Regarding the past decade, it turns out that global growth went along with an increase of energy use, and that despite a steady decrease of conventional energy intensity. This weak decoupling process was facilitated by greater energy efficiency and the roll-out of renewables. Since 2004, solar and wind have been the fastest growing energy sources worldwide, and they saw substantially accelerated growth over the last four years. This is true for China, India and the OECD group of countries. Moreover, our empirical assessment of the causal relationships suggests that renewables may even promote economic growth. For climate policy this presents an optimistic perspective. In particular, the OECD countries show a strong decoupling of conventional energy and of emissions over the last decade. As exemplified by Germany, a successful renewable energy strategy combined with substantial energy savings will result in substantial emissions reductions – and that despite the phasing out of nuclear energy.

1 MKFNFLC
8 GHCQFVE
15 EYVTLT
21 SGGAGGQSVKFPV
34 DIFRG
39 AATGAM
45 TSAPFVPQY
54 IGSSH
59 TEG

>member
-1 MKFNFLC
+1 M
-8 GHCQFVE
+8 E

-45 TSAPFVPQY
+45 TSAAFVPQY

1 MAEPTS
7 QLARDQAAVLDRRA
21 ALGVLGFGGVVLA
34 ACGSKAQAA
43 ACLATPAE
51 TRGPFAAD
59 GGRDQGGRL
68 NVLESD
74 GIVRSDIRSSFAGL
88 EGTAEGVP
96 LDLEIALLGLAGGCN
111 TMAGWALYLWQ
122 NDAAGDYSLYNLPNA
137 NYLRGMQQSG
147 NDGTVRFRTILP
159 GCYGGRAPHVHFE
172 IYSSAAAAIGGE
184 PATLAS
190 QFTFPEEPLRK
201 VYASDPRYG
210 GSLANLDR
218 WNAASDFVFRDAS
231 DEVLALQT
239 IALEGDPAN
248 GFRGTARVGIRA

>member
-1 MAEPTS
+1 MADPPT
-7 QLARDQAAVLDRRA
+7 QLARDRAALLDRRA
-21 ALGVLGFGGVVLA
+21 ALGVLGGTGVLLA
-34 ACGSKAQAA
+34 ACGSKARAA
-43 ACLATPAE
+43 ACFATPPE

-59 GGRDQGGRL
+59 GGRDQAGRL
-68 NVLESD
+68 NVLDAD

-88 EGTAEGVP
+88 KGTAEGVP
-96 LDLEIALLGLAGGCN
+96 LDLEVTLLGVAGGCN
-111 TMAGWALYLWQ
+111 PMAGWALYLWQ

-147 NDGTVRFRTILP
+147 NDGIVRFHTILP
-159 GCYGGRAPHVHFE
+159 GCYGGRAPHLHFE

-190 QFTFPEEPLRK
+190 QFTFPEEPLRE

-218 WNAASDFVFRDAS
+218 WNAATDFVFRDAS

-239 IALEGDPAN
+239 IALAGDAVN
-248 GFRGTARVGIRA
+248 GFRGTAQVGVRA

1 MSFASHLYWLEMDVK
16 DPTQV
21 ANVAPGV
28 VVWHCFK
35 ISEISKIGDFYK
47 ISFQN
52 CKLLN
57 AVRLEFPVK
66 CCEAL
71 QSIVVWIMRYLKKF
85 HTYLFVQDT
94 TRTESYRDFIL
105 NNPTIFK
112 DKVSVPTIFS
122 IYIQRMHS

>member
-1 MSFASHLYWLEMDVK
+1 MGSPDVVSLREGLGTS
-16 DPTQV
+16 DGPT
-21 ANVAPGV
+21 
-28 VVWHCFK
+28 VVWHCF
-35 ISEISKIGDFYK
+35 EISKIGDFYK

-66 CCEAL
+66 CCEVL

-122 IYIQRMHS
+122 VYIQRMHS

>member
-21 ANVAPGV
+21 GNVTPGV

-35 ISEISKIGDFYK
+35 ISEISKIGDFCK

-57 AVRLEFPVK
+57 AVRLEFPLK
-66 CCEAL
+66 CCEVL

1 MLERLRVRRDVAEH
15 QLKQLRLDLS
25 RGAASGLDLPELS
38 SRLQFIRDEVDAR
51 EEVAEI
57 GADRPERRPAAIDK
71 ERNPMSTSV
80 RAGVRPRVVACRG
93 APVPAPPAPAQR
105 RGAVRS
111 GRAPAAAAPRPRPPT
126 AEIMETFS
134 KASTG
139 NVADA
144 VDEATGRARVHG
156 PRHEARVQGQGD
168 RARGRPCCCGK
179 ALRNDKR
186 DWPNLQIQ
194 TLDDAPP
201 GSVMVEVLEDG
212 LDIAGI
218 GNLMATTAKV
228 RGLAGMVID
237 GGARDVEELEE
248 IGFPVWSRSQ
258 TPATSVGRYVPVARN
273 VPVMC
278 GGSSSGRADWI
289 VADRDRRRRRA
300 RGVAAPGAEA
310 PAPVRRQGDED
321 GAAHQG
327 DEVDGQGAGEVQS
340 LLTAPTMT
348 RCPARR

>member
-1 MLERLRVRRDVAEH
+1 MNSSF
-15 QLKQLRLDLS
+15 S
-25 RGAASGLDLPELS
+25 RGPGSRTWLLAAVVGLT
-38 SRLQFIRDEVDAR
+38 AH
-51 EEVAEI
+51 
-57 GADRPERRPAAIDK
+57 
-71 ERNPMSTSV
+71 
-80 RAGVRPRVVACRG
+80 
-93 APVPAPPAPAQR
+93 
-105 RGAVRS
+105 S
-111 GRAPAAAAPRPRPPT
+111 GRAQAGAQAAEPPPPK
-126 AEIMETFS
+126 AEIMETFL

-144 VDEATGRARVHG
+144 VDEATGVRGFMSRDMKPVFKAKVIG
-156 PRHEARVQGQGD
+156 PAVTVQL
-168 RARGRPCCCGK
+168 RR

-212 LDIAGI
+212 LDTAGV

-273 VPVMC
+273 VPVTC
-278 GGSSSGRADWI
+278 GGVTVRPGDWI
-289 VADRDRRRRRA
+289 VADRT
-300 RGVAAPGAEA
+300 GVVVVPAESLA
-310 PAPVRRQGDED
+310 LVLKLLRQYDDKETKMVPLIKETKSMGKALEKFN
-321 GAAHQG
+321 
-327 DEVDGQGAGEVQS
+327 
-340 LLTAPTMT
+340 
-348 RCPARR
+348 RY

China and India are of particular importance for global trends due to their high growth rates. However, their growth follows diverging patterns. While on a continued economic growth path, China succeeded in a weak decoupling from conventional energy requirements and emissions. Moreover, strong decoupling seems possible in the near future. In 2014, China stopped the expansion of coal use and met the modest 3% growth in energy consumption mainly with less emission intensive energy sources such as natural gas, wind and solar power. By contrast, India’s renewable energy expansion is more than canceled out by investment in emission-intensive power sources, mainly coal-fired power plants.